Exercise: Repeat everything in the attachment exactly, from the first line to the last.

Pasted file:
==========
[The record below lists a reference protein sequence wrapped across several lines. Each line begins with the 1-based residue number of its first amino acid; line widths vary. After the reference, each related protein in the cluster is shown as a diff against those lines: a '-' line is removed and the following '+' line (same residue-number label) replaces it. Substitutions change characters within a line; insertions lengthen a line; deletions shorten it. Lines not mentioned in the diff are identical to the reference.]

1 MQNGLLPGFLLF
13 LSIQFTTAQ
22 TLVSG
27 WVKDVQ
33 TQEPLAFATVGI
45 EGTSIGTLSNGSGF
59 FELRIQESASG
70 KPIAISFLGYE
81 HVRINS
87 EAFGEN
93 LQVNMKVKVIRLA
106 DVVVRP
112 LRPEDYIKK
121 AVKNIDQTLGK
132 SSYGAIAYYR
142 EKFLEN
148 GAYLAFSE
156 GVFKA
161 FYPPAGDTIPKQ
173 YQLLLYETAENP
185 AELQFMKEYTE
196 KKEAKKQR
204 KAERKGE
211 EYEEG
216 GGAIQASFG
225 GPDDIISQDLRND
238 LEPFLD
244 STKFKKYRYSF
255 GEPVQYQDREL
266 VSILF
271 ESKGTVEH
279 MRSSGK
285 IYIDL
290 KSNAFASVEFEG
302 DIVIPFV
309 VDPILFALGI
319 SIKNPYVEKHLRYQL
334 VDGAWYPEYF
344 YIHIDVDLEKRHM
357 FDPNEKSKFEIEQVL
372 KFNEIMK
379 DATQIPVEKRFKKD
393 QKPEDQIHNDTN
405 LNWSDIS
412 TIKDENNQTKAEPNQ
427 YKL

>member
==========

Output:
[The record below lists a reference protein sequence wrapped across several lines. Each line begins with the 1-based residue number of its first amino acid; line widths vary. After the reference, each related protein in the cluster is shown as a diff against those lines: a '-' line is removed and the following '+' line (same residue-number label) replaces it. Substitutions change characters within a line; insertions lengthen a line; deletions shorten it. Lines not mentioned in the diff are identical to the reference.]

1 MQNGLLPGFLLF
13 LSIQFTTAQ
22 TLVSG
27 WVKDVQ
33 TQEPLAFATVGI
45 EGTSIGTLSNGSGF
59 FELRIQESASG
70 KPIAISFLGYE
81 HVRINS
87 EAFGEN
93 LQVNMKVKVIRLA
106 DVVVRP
112 LRPEDYIKK
121 AVKNIDQTLGK
132 SSYGAIAYYR
142 EKFLEN
148 GAYLAFSE
156 GVFKA
161 FYPPAGDTIPKQ
173 YQLLLYETAENP
185 AELQFMKEYTE
196 KKEAKKQR
204 KAERKGE
211 EYEEG
216 GGAIQASFG
225 GPDDIISQDLRND
238 LEPFLD
244 STKFKKYRYSF
255 GEPVQYQDREL
266 VSILF
271 ESKGTVEH
279 MRSSGK
285 IYIDL
290 KSNAFASVEFEG
302 DIVIPFV
309 VDPILFALGI
319 SIKNPYVEKHLRYQL
334 VDGAWYPEYF
344 YIHIDVDLEKRHM
357 FDPNEKSKFEIEQVL
372 KFNEIMK
379 DATQIPVEKRFKKD
393 QKPEDQIHNDTN
405 LNWSDIS
412 TIKDENNQTKAEPNQ
427 YKL

>member